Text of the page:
Some evidence also suggests that long-term marijuana addiction can cause permanent damage to the brain’s cells. It is believed that long-term cannabis use leads to decreased levels of the chemical dopamine in the brain, which directly affects the neurotransmitters and glial cells that control mood and emotion. The prolonged use also increases the risk of developing a dependence on the plant.

Marijuana addiction short-term effects on memory, thinking, problem-solving, and communication last one to two hours, with some effects lasting up to 24 hours. According to the National Highway Safety Administration, marijuana addiction can affect the driving ability for up to three hours. Marijuana effects are often affected by the terpene concentrations of a particular strain. Citrus terpene profiles, for example, appear to be more relaxing, which may be desired or may lead to anyone feeling nervous.

It is known that the chemical THC damages human brain cells in significant ways that are similar to the effects of cocaine. Long term use of medical marijuana can lead to an increased risk of depression and other mental illnesses, including anxiety and bipolar disorder. Although marijuana itself is not addictive, many feel that psychological addiction is much stronger than physical dependence. Many believe that prolonged smoking creates a “desire for the drug,” which is physically similar to an addiction. Marijuana addiction does, however, often take place over time, and medical marijuana users may experience both psychological and physical habits in the future.

When considering the issue of marijuana addiction, the main concern is the impact on the user or smoker. If someone uses cannabis regularly, using it regularly can seriously impair his/her judgment and sense of reasoning. It can also severely limit his ability to understand and process information, take and keep jobs, or even maintain a position. THC can dramatically reduce a person’s ability to retain his/her memory. Also, prolonged smoking of cannabis can lead to a decrease in lung functioning (due to decreased oxygen) and a reduction in sperm count and quality.

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Treatment: The First Step to Freedom from Marijuana Addiction

The First Step to Freedom from marijuana addiction is the choice of a good rehab center. Whether in an inpatient or an outpatient setting, the process of treatment is a process of self-care. People who have a drug or alcohol problem often feel alone and sometimes ashamed that they fail their marijuana addiction and health. Treatment should be an integrated part of the recovery process. According to the 2013,National Survey on Drug Use and Health(NSDUH), marijuana is the primary drug of choice for around 4.2 million of the 6.9 million US citizens who are thought to have substance abuse or marijuana addiction problem. A faith-based approach to treatment is highly effective and may provide more permanence to treatment than other treatment forms.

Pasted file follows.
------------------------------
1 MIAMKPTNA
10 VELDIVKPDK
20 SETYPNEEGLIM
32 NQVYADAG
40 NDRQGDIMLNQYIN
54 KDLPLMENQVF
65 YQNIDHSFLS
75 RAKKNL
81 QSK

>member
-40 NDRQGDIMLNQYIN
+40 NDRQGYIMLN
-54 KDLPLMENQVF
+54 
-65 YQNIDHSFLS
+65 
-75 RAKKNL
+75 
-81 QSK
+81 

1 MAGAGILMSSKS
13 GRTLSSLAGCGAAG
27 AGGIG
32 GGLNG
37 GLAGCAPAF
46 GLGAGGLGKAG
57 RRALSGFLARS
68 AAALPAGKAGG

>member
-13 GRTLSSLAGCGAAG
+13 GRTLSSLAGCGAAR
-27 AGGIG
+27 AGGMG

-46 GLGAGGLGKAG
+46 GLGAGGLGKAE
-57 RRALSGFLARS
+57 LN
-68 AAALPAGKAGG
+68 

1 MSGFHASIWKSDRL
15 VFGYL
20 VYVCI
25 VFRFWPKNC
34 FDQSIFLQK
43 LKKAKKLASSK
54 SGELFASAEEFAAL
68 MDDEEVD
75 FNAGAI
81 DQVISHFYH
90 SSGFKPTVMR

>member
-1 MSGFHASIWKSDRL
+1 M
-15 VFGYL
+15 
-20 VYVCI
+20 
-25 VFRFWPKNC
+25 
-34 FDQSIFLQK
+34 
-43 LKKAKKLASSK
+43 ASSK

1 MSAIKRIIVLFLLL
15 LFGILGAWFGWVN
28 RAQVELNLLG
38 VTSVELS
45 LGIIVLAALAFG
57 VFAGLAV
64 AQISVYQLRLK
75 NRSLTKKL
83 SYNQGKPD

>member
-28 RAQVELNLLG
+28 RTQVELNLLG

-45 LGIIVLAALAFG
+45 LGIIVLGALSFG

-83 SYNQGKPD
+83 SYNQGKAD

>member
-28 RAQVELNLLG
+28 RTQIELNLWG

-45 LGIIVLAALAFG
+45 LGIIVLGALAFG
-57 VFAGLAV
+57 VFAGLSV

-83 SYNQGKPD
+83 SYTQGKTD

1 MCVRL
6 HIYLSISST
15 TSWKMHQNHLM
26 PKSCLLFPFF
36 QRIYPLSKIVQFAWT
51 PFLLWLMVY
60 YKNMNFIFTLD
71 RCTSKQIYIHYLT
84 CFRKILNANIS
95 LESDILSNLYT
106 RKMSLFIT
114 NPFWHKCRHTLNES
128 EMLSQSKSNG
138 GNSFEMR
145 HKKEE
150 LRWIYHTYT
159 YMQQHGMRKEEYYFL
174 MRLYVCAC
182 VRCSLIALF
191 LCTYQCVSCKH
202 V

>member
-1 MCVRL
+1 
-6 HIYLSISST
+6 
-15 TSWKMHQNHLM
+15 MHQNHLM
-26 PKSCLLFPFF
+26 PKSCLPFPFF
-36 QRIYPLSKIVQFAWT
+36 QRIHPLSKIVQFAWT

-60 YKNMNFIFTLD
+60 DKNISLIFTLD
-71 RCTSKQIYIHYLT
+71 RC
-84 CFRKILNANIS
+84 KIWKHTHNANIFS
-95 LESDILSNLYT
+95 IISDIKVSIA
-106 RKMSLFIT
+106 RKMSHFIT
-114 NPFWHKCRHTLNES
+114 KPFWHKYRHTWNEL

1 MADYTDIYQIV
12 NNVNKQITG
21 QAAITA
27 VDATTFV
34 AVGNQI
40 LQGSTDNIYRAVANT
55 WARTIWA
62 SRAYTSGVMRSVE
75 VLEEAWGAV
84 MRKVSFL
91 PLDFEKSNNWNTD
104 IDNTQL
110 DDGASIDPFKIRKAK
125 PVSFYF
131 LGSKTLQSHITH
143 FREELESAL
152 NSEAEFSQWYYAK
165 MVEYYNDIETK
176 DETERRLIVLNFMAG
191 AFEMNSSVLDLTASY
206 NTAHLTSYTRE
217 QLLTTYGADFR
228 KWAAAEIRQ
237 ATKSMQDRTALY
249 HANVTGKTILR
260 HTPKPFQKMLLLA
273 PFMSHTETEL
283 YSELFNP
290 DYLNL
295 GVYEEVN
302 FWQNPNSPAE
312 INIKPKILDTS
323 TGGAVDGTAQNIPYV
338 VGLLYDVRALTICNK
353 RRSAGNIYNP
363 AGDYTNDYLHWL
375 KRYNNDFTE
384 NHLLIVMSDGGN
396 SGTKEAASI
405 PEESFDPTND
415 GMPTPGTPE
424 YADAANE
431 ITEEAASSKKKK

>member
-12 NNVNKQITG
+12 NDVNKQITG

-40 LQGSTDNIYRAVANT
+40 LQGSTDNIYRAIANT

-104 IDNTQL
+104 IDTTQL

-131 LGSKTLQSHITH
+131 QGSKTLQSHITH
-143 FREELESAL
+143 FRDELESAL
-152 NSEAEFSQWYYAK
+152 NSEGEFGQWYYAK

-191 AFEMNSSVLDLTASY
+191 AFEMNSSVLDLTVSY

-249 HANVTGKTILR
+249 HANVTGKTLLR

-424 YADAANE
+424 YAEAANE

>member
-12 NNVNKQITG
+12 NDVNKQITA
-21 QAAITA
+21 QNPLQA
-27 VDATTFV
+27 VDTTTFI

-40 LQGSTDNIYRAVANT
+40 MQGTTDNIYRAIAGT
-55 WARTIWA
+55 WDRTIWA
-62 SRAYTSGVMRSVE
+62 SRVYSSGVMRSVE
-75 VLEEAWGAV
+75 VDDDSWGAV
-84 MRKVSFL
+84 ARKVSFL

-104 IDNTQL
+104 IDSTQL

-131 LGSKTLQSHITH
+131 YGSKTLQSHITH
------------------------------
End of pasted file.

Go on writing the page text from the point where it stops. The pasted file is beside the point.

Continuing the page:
During marijuana addiction treatment, it is essential to detoxify the body. This process removes toxins from the body that may be associated with drug or alcohol use. When someone has been abusing drugs or alcohol for many years, there is a build-up of toxins in the body. Also, the body may have various medical conditions such as diabetes, liver problems, or hypertension. These conditions can interfere with treatment and cause discomfort and even pain.

Marijuana addiction Treatment should provide the addict with the opportunity to speak frankly and openly with those close to them. This group therapy can be an essential first step in treatment and provides support during sobriety. It can also offer information on the treatment process and ways to stay focused throughout treatment. The counseling and support in a twelve-step program will help the addict to understand their problem and the effects of their behavior on their lives.

Medication is another crucial step in marijuana addiction treatment. Many times, medication is prescribed to help the person stay focused during treatment. However, there are times when medication is not necessary, such as with the use of street drugs and substances. Taking prescription medications without a script or against a prescribing physician’s advice may have harmful and even tragic consequences. Marijuana addiction, poisoning, driving under the influence, and death are all common occurrences. The use of medication should only be done under the supervision of a doctor. However, it can be beneficial to the person with the addiction to feeling like they are being treated for an illness rather than just a habit.

Aftercare is another vital aspect of marijuana addiction treatment. If the person feels they need to be free of alcohol and drugs, then aftercare is critical. To facilitate this, many rehab centres offer on-site detoxification facilities. These detoxification units allow the individual to participate in a self-treatment plan while receiving the medical care they need.

There are specialists who can help you learn why you use. They will also assist you in determining how cannabis use is affecting your life and developing a strategy to avoid using if it is the best option for you. Anyone facing a drug, alcohol, or marijuana addiction crisis can benefit from the services of a professional treatment center. Whether you choose an inpatient setting or an outpatient one, you will be making a valuable step toward a new beginning. It is important to remember that every situation is unique and will require individual attention. Each person is different and will take some time to adjust to their new lifestyle.

However, if the proper steps are taken from the onset, recovery from marijuana addiction can enrich the experience. Contact us today to learn more about your loved one’s marijuana addiction rehab and treatment choices.